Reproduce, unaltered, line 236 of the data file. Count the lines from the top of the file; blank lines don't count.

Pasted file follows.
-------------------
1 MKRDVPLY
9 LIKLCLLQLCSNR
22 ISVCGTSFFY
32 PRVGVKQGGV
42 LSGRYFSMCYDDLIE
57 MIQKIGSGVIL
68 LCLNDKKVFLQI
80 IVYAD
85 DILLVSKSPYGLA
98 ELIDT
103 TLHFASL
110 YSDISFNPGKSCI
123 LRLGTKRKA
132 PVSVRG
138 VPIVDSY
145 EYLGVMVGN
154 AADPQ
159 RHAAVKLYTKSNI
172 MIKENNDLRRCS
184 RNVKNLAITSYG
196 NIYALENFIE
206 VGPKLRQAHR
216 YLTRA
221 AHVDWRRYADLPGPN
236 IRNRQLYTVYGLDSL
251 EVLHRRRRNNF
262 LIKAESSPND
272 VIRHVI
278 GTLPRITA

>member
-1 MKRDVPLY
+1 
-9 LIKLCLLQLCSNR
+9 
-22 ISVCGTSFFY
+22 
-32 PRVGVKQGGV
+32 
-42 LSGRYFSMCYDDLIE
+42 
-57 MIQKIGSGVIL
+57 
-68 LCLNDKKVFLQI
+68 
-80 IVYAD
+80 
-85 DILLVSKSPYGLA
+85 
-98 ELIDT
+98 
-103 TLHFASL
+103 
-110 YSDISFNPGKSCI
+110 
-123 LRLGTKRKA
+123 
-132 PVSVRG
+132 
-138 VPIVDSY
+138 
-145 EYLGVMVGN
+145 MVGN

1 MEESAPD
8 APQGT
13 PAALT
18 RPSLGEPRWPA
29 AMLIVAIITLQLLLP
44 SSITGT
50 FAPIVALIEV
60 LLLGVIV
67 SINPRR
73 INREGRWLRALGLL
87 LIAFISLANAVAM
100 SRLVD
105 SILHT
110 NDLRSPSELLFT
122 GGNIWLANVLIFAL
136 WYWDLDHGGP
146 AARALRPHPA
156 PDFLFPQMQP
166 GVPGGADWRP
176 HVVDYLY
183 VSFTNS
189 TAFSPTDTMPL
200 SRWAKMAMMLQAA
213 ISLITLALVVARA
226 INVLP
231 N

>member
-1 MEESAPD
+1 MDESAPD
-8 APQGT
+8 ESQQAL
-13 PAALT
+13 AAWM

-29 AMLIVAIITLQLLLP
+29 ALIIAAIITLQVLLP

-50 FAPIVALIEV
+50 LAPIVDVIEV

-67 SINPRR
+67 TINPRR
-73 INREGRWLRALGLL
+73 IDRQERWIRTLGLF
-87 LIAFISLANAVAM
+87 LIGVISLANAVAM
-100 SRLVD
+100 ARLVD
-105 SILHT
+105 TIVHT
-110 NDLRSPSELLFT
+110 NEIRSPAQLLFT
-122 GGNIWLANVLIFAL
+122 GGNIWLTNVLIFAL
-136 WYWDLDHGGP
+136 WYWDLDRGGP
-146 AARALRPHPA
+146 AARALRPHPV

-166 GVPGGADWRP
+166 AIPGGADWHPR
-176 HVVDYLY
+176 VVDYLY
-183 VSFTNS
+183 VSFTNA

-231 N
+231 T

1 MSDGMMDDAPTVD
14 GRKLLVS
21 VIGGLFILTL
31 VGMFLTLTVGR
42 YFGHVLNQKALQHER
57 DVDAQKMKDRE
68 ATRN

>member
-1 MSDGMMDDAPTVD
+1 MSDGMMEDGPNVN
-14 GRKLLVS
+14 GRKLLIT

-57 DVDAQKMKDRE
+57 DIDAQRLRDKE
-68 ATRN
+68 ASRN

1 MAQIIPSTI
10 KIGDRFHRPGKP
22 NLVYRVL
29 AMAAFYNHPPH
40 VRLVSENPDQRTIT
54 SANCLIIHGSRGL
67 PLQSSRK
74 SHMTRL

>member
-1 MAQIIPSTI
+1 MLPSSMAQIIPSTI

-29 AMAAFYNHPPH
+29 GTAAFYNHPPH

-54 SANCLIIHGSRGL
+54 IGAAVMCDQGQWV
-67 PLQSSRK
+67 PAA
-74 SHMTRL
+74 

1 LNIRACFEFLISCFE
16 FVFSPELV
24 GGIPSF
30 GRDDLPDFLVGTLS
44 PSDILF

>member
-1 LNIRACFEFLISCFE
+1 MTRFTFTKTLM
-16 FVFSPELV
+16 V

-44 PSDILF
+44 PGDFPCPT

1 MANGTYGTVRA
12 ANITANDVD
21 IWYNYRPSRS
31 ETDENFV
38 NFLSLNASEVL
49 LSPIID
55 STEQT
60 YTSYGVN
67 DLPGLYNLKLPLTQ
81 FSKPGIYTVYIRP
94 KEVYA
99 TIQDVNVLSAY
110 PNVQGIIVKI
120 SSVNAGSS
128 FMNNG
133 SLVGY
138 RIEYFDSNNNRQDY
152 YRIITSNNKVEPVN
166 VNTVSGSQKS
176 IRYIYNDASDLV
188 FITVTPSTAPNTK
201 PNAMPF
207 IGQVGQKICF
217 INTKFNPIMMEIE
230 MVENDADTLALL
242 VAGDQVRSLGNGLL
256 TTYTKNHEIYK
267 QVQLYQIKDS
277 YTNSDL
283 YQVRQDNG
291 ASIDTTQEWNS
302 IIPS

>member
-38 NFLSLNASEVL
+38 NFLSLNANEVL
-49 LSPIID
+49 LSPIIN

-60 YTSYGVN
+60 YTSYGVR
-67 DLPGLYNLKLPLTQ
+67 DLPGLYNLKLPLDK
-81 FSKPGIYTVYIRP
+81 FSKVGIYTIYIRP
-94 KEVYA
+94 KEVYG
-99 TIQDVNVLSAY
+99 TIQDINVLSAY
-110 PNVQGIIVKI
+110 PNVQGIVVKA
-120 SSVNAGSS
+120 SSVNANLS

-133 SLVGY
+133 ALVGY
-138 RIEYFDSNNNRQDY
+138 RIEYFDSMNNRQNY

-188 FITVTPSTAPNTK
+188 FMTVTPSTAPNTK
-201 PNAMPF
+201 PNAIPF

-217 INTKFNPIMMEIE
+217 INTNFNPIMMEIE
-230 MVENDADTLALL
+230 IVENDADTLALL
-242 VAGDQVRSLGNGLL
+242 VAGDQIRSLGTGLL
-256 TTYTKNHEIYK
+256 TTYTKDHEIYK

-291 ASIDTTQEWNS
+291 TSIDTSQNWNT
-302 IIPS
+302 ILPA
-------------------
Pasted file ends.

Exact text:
-242 VAGDQVRSLGNGLL